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Published:February 1st, 2011 16:23 EST
Fruit and Vegetable of the Month: Cherimoya and Carrots

Fruit and Vegetable of the Month: Cherimoya and Carrots

By SOP newswire2

Fruits & Veggies-More Matters Offers Recipes & Tips to Show it`s Easy to Include More

In response to growing interest from Moms nationwide, Fruits & Veggies-More Matters® showcases tips and recipes featuring a different fruit and vegetable each month.  Survey results show that 90 percent of Moms say it is important to include fruits and vegetables in their family meals, and more than 75 percent are interested in learning how to prepare them in new ways. Moms can find these helpful and easy-to-use tips and recipes each month at Cherimoya and Carrots are the Fruit & Veggie of the Month for February 2011. 
Cherimoya is part of the Custard Apple family which includes the sweetsop, soursop and Pawpaw. It has soft, sweet, white flesh with several large black seeds and a tropical flavor that is described as a mixture of many fruits.                
Select:  Choose unblemished, firm cherimoyas with green skin. 
Store:  Ripen cherimoyas at room temperature until they "give" slightly when lightly pressed. Refrigerate ripe fruits for 1-2 days.
Nutrition Benefits:  Fat free; cholesterol free, very low sodium, excellent source of vitamin C, good source of potassium and fiber.
Eat:  Cherimoya Fruit Salad is a great recipe for first time tasters because it mixes the new with the familiar. This recipe meets the Centers for Disease Control and Prevention`s (CDC) strict nutrition guidelines as a healthy recipe.
Cherimoya Fruit Salad
Preparation time: 10 minutes plus chilling time
Serves: 6
Cups of Fruits and Vegetables per Serving: 1
1 cup cherimoya pulp, seeds removed (about ½ fruit)
1 medium banana, peeled and sliced
2 cups fresh orange sections
1 cup mango, cubed
2 cups honeydew melon, cubed
Mint leaves for garnish-optional 

Place cherimoya pulp and sliced banana in a medium bowl. Add oranges and stir gently to cover fruit with orange juice-this will prevent darkening. Add mango and honeydew and stir to combine. Cover and refrigerate until chilled-about 1 hour. Garnish with mint leaves if using. 
Carrots are not always orange and can also be found in purple, white, red or yellow. They were the first vegetable to be canned commercially.              
To see a video about selecting and storing Carrots online, click here, or go to         
Select:  Choose well-shaped, smooth, firm, crisp carrots with deep color and fresh, green tops.
Avoid soft, wilted or split carrots.
Store:  Store carrots in plastic bag with tops removed in the refrigerator for up to 2 weeks.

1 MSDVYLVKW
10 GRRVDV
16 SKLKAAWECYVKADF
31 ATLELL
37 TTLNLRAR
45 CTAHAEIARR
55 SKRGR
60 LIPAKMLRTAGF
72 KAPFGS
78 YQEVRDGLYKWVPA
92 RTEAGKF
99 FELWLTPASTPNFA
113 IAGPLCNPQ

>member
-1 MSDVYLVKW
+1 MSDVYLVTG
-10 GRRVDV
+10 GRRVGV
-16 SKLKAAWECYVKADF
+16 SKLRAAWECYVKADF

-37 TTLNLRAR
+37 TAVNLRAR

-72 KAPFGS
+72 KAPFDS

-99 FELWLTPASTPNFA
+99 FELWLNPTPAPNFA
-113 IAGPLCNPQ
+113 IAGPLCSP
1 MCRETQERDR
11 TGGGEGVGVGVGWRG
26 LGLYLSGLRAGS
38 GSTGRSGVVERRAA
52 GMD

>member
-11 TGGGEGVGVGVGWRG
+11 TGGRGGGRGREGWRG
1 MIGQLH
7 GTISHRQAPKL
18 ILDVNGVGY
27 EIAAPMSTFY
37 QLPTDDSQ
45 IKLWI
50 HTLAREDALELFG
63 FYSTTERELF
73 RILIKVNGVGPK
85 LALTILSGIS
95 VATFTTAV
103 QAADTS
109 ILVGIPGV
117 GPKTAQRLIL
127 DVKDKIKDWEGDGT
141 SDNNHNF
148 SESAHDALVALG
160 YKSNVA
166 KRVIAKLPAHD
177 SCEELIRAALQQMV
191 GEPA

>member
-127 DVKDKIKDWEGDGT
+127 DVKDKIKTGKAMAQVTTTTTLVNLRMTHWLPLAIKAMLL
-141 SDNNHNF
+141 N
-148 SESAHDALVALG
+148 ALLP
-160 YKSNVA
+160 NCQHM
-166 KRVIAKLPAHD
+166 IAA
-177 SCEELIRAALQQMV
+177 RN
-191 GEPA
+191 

Nutrition Benefits:  Fat free; saturated fat free; low sodium; cholesterol free; excellent source of vitamin A; good source of vitamin C; low calorie.
Eat:  Carrots with Garlic-Orange Glaze has sweetness and a little zing!
Carrots with Garlic-Orange Glaze
Preparation time:  10 minutes
Serves:  3
Cups of Fruits and Vegetables per Serving:  1
2 tablespoons orange or tangerine juice
2 teaspoons cornstarch
¼ cup brown sugar
2 tablespoons cider vinegar
1 teaspoon minced garlic or garlic paste
½ teaspoon grated orange peel
3 cups thin carrot slices
minced candied ginger-optional
In small bowl whisk together orange juice and cornstarch, stirring in sugar, vinegar, garlic and orange peel. Place carrots in a Glad® SimplyCookingTM Microwave Steaming Bag. Seal bag. Microwave on High power (100%) for about 4 minutes. Open bag and add the orange juice mixture. Reseal bag and cook for about 2 minutes longer. Let stand 1 minute before opening. Stir well and garnish with minced candied ginger if desired.
Find these recipes and more on the Fruits & Veggies-More Matters Web site, Fruits & Veggies-More Matters is a national public health initiative created to encourage Americans to eat more fruits and vegetables-fresh, frozen, canned, dried and 100 percent juice.  One way Fruits & Veggies-More Matters helps consumers eat healthy is by putting its logo on the packaging of certain food products. In order to carry the Fruits & Veggies-More Matters logo, food products must meet strict nutrition guidelines for total fat, saturated fat, trans-fat, fiber, added sugar, and sodium content. Consumers can look for the Fruits & Veggies-More Matters logo when shopping as an indication that a product is nutritious and to remind them to eat more fruits and vegetables for their better health.